BioEngineering: A World Without Cancer
Is a disease free world really possible? And how might that affect business?
According to the US National Cancer Institute, around 40 per cent of adults will be diagnosed with cancer. Today, it’s incredibly rare not to be related to, or know of somebody suffering with the disease. However, for many, the war on cancer is only just beginning. Speaking at the World’s Fair Nano in Brooklyn, New York, pharmaceutical and biotechnology expert RJ Kirk made the rather bold claim that most cancers would be curable within the next decade. Not only this, he predicted ‘complete cures for most autoimmune diseases’ within just a few years. Although it’s easy to dismiss this astoundingly optimistic conclusion, bioengineering has taken huge steps in the treatment of disease. Regardless of whether or not RJ Kirk is right, it’s worth asking what happens next. What would a world without cancer look like, and how will it impact healthcare and humanity?
The concept of using bacteria to target cancer cells was first discussed in the late 19th century, but scientists lacked the technology to turn theory into practice. Today, thanks to the development of synthetic biology, it’s a completely different story. In the 1970s, geneticist Waclaw Szybalski described synthetic biology as the construction and evaluation of new gene arrangements. Since then, gene editing techniques have become increasingly sophisticated. Last July, for instance, a paper published in the scientific journal Nature revealed that cancer could be treated using programmed bacteria. The modified bacteria invaded cancerous tumours in mice to kill the cells before self destructing. The tumours shrank for 18 days before they began to regrow. Despite limited success, the journal represents yet another important experiment that, given time, could feasibly lead to a cure for cancer. Until these experiments have been perfected, human trials are a distant goal. . . but not so distant, it seems, given the right method.
The most advanced gene editing technique of all time, CRISPR, has already been used to test edited immune cells in human lung cancer sufferers. Results are yet to be released, but show that the fight against cancer has been taken to the next level. As well as treating cancer cells, medical researchers have found more effective ways to detect the disease like screening. With increased investment (Cancer Research UK raised £647m over the past year), these developments are likely to become more frequent and more successful.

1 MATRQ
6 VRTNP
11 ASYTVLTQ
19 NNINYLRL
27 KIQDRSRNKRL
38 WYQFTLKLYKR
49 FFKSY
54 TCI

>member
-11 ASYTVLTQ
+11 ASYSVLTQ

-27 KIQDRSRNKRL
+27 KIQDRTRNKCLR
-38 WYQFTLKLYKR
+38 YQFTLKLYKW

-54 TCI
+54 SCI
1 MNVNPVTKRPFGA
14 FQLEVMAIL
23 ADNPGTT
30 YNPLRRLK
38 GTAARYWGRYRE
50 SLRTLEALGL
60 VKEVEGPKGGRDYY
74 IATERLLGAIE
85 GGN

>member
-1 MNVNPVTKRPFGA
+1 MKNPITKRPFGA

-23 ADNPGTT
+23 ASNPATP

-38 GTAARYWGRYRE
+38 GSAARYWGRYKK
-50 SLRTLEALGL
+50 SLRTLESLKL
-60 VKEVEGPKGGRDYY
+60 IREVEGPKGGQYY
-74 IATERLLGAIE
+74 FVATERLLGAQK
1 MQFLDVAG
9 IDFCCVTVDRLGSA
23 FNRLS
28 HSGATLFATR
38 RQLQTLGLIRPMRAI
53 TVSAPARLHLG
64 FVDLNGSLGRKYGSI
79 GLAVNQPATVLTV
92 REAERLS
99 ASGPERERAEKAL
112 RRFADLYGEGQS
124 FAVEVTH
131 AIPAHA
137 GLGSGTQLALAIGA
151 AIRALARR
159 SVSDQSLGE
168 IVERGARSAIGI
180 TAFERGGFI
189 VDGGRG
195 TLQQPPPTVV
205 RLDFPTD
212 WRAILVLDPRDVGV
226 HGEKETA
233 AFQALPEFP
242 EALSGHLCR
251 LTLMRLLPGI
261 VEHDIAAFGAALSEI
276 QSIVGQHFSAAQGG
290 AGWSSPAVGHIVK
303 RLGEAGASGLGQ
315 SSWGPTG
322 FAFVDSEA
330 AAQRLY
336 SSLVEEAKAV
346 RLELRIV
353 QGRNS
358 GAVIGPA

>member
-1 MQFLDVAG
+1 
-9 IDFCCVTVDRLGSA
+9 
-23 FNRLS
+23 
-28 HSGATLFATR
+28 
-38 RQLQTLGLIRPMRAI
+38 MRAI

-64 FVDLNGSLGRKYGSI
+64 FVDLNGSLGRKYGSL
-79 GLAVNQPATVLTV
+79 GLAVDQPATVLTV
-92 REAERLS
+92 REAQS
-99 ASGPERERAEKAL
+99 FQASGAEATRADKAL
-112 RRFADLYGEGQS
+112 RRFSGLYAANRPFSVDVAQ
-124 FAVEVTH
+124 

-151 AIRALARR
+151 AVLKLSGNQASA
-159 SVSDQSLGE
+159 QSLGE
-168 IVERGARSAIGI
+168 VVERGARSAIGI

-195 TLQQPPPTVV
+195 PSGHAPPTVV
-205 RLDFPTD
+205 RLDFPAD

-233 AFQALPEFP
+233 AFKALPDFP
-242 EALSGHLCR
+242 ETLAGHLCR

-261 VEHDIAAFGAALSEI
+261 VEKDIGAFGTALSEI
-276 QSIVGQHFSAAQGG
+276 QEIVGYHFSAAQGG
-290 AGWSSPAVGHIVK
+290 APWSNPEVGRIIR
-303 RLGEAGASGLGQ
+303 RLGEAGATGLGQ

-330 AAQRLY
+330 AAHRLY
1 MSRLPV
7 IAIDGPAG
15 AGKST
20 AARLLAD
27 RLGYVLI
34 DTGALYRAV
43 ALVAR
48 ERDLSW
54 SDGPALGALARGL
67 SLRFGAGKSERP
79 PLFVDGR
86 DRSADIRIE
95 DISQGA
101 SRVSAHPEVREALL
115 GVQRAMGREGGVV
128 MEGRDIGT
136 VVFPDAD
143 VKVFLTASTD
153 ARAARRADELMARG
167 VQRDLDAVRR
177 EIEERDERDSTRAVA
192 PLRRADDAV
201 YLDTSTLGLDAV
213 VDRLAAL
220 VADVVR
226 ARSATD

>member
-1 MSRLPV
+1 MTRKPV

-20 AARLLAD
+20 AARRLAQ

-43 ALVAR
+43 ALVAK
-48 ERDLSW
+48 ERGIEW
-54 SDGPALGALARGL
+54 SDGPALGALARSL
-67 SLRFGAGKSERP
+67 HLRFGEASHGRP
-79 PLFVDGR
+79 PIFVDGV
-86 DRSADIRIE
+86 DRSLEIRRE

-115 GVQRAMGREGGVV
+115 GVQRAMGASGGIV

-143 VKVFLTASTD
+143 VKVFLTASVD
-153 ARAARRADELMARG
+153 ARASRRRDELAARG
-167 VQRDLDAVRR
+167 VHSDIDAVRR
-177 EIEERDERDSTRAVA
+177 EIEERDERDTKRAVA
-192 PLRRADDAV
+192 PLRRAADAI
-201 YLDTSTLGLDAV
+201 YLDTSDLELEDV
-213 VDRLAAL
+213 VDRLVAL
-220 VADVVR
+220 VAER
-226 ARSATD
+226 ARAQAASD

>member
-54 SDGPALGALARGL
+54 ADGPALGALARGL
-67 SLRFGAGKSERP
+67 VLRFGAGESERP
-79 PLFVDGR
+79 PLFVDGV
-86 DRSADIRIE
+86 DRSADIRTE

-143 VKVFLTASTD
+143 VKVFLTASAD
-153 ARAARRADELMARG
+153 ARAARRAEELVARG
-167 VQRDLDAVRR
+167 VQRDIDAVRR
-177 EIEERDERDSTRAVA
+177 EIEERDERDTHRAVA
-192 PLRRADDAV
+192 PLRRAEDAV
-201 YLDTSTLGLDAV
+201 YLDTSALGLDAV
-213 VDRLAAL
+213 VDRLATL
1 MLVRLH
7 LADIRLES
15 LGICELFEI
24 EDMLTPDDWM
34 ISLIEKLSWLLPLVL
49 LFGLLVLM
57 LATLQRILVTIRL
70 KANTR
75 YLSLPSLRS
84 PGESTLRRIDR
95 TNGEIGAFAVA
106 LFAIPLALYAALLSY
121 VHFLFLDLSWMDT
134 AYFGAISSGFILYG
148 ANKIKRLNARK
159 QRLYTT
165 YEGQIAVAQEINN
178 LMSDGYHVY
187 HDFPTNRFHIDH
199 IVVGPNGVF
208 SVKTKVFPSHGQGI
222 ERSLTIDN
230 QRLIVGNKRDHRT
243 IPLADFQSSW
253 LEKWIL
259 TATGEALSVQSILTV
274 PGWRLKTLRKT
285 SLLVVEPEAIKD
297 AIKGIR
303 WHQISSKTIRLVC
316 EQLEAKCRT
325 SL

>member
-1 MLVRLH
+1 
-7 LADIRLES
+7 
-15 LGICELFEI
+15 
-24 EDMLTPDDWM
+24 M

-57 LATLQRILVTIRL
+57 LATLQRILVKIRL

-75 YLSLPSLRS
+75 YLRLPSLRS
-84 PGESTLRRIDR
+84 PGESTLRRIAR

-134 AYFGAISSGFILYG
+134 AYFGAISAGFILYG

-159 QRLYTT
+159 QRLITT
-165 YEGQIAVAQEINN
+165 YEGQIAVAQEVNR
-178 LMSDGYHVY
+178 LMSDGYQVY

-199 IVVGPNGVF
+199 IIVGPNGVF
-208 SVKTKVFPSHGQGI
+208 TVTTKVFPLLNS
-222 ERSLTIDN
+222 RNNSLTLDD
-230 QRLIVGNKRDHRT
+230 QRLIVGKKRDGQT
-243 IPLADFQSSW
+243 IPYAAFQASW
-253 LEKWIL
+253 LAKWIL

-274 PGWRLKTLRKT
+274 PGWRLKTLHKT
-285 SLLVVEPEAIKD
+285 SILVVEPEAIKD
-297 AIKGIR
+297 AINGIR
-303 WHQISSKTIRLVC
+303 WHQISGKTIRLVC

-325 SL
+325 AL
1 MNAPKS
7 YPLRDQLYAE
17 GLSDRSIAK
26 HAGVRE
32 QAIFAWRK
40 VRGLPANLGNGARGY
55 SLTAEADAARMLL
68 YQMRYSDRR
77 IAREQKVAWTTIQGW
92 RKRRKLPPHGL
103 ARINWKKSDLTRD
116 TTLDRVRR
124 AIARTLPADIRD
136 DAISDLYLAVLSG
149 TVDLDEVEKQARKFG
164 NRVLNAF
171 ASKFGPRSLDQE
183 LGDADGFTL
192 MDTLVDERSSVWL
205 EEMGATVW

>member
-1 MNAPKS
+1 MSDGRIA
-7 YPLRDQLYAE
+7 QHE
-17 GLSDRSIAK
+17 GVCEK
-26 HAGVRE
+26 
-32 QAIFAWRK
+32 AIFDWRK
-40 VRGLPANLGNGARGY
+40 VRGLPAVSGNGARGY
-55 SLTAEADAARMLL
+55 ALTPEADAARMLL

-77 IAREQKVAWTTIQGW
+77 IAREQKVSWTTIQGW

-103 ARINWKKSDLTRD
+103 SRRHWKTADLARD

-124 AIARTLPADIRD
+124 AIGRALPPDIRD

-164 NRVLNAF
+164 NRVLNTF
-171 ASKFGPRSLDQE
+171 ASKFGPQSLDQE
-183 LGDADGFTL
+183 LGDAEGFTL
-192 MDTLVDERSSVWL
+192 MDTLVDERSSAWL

Disrupting healthcare & humanity
Curing cancer is obviously a good thing. If cancer is reduced significantly then people will live longer, and this invariably means an older population. As well as reducing death rates, this would invariably expand the lucrative ‘grey (or silver) pound’ markets further. So businesses that make products for older customers are also bound to benefit if these customers live for longer.
However, as soon as you begin to discuss the end, or at least the reduction, of life threatening diseases, we return to the problem of overpopulation. Cancer is the second leading cause of death worldwide. How can governments meet the challenge of providing enough food, housing, and care for even more people when they already struggle today? In the long term, these issues will undoubtedly need attention. If fewer people die as soon, there will be an increased need for longer term treatment. Pharmaceutical companies will meet with higher demand, which in turn could impact production rates and distribution. Unless alternative drugs can be created, the price of existing medicines may well rocket. Another major issue is the number of staff that will be required to facilitate a quality level of care. The healthcare industry is already notoriously understaffed – perhaps this is one of the ways that social robots will become part of everyday life. Other innovative technologies could be instrumental in responding to high demand, including digital healthcare services like online doctors, and Internet of Things connected devices to track patients’ health.
Even if it’s not within the next 10 years, bioengineering has the potential to cure at least some cancers. It’s difficult to imagine that this could happen within a matter of years, and bold claims should always be taken with a pinch of salt. At the same time, dismissing them entirely is short sighted. Research teams have made incredible progress in their ongoing battle with cancer and other major diseases. As a top cause of global mortality, even a small amount of progress will have significant impact. If cancer can be treated more effectively, or detected at an earlier stage, fewer people will die. Healthcare institutions and related businesses need to acknowledge this and gradually prepare themselves to deliver longer term care to more patients and survivors. Fortunately, there’s no shortage of HealthTech solutions that can be put to the test.
Do you believe that RJ Kirk is right? Will palliative care eventually become obsolete? Which other businesses or sectors could be disrupted if more diseases are curable within the next decade? Share your thoughts and opinions.